Thursday, April 23, 2009

Misdirected outrage

It has now been revealed that:

Bank of America Chief Executive Ken Lewis said that the Treasury and the Federal Reserve threatened to remove him and the firm's board of directors if the company did not go through with a planned acquisition of Merrill Lynch late last year. According to the minutes of a December 22 meeting, which were released Thursday by New York Attorney General Andrew Cuomo, the government made the threat when the bank was considering invoking a "material adverse change" clause to quash the deal after it became clear Merrill's finances were collapsing. According to the minutes, Lewis, told the board that, "the Treasury and Fed stated strongly that were the corporation to invoke the material adverse change clause in the merger agreement with Merrill Lynch and fail to close the transaction, the Treasury and Fed would remove the board and management of the corporation."

I've heard that a number of major shareholders will try to oust Lewis, claiming that he was looking out for his own job instead of the interest of the shareholders. Why am I not hearing more people blame the Paulson and Bernanke?

I want to see the shareholders of Bank of America sue the Fed and Treasury, which committed at least two crimes: covering up the material information and blackmailing Bank of America's management.

But I am going to excuse Mr. Lewis even though he "should have" released the information to shareholders. He was probably worried about more than just losing his job. When the federal government tells you do something or else, you really have to worry. We have seen many businessmen thrown in jail recently on trumped on charges. Remember Martha Stewart, who was found guilty of lying to investigators about insider trading for which she was found not guilty. I am sure that when Mr. Lewis was told that he has to keep the information quiet and continue the merger with Merrill Lynch, the Feds also told him that breaking off the merger would crash the stock market and financial system and they would hold him responsible. Mr. Lewis was probably worried about more than just losing his job.

Monday, April 20, 2009

Efficient Market?

While I am no firm believer in the efficient market hypothesis, I do question whether it is worth the time and effort to try beating the market. If only mutual fund managers would stop trying:

Over the five year market cycle from 2004 to 2008, the SPIVA scorecard shows that the S&P 500 outperformed 71.9% of actively managed large cap funds, the S&P MidCap 400 outperformed 75.9% of mid cap funds, and the S&P SmallCap 600 outperformed 85.5% of small cap funds. These results are similar to that of the previous five year cycle from 1999 to 2003.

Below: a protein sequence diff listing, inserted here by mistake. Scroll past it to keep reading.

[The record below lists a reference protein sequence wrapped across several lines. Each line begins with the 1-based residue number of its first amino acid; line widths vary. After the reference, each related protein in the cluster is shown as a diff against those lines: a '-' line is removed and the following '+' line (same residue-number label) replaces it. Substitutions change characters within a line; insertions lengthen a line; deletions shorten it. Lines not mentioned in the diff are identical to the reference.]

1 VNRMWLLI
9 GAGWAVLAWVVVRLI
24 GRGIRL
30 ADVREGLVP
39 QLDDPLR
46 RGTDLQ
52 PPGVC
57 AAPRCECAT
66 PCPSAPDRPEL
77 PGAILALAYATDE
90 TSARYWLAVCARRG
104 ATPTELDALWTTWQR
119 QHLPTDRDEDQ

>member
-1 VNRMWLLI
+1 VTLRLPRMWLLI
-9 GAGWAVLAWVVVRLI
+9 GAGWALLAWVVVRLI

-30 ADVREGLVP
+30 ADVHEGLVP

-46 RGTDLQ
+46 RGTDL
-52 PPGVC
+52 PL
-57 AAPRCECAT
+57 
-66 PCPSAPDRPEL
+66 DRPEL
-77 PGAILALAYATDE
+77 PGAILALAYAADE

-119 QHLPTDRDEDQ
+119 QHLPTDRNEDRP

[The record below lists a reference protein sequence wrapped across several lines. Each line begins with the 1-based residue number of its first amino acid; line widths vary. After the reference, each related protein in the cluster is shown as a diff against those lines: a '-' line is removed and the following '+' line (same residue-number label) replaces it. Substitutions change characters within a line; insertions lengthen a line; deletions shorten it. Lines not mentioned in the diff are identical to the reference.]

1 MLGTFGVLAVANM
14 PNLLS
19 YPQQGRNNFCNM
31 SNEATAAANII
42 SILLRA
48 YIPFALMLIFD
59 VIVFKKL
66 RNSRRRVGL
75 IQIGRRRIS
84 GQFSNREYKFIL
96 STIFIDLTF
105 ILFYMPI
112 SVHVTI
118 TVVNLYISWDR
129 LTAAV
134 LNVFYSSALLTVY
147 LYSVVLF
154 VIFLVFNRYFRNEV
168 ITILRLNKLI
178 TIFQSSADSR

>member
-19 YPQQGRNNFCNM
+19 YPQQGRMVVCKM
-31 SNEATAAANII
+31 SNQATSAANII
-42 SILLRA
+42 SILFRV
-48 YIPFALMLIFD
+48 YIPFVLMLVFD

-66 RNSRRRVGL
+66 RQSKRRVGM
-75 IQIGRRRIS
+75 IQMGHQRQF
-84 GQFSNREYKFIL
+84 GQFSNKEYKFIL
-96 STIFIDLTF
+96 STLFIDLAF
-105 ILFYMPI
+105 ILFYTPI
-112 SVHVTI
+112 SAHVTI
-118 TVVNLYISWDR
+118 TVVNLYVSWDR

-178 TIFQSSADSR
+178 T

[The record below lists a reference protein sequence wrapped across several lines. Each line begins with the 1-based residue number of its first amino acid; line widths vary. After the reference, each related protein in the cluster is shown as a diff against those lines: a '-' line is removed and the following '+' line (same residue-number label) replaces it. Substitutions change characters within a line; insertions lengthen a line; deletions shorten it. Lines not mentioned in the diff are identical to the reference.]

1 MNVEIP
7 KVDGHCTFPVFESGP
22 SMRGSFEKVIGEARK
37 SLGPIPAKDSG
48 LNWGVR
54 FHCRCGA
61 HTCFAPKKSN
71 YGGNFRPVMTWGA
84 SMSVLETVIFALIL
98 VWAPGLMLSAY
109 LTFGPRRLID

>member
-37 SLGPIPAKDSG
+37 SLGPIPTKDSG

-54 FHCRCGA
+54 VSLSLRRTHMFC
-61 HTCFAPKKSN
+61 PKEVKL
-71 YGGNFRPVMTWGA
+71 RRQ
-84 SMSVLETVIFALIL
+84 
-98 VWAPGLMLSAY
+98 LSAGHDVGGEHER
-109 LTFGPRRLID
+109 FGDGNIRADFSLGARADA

For the vast majority of people who don't have the time or patience to try to beat the market, low cost index funds are obviously the way to go.

And for those who think they can beat the market: good luck. When you take into account the costs of trading (commission, spreads), you are starting from a losing position. Add to that the opportunity cost (how much money could you make or how much fun would you have if you didn't spend th time trading) and trading doesn't seem to be a profitable venture.

Sunday, April 19, 2009

Chauncey Gardner for President

I said many times during the election that Barack Obama ran as a modern day Chauncey Gardner.

Now, Obama senior adviser David Axelrod said: "You plant, you cultivate, you harvest. Over time, the seeds that were planted here are going to be very, very valuable."

David Axelrod's statement could have easily been said by Chauncey Gardner. If you have not yet seen Being There, I highly recommend it.

Friday, April 3, 2009

President Obama is black?

EUGENE ROBINSON: "Not even three months have passed since President Obama's historic inauguration, and already it tends to slip the nation's collective mind that the first black president of the United States is, in fact, black."

I don't know about everybody else, but I never cared about Barack Obama's race. I based my vote on the candidates' positions, character, qualifications, and experience. It made me sick to listen to all those people talk about the "historic" election and inauguration. What was so historic about it? We've been electing Presidents for over 200 years and this election was little different from those that preceded it. The only thing "historic" about it was that many people voted for a candidate to prove to the world, the country, and themselves that they are not racist. I already knew I was not racist and didn't feel the need to prove it. I am glad to see those on the left will finally "focus on Obama's ability, not his color," though I am not too sure how able he is based on his performance so far.